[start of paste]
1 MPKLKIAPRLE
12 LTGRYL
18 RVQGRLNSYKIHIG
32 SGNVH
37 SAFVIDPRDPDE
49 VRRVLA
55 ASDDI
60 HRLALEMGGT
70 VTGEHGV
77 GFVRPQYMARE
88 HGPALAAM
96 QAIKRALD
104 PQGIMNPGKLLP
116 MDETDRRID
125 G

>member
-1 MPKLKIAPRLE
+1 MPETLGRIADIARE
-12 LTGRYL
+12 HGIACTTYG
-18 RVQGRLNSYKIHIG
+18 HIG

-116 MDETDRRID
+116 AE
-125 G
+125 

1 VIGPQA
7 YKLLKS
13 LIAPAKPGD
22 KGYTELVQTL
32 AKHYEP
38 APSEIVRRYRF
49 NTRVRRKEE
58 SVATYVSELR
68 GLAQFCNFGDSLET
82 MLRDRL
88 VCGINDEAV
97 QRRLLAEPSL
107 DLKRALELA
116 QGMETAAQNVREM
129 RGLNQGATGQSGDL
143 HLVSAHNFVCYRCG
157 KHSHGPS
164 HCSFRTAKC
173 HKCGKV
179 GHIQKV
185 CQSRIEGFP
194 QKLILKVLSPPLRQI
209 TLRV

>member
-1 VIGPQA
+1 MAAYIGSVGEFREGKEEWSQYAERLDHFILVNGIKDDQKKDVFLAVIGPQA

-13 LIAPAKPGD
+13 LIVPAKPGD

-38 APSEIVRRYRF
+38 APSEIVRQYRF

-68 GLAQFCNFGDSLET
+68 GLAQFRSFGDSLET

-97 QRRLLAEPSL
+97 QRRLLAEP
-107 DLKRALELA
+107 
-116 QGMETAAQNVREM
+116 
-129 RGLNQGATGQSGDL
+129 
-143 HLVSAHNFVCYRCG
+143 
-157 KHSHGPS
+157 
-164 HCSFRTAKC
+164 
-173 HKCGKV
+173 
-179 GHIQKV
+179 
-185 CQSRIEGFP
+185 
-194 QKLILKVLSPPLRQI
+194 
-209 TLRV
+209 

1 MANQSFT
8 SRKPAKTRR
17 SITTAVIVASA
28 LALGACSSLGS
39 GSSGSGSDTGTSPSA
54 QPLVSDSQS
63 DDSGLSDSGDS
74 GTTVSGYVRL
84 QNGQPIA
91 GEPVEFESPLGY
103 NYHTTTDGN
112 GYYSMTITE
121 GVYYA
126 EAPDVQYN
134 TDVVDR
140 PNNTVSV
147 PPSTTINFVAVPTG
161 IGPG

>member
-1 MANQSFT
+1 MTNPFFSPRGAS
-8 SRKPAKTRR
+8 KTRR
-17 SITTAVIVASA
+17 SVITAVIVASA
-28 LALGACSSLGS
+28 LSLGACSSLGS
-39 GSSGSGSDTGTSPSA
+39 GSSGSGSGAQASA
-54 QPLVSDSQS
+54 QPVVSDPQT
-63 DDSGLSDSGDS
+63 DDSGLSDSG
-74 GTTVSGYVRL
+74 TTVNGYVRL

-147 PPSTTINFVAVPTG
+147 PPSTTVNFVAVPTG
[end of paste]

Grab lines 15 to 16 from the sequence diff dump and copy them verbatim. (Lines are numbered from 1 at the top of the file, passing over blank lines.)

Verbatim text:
125 G

>member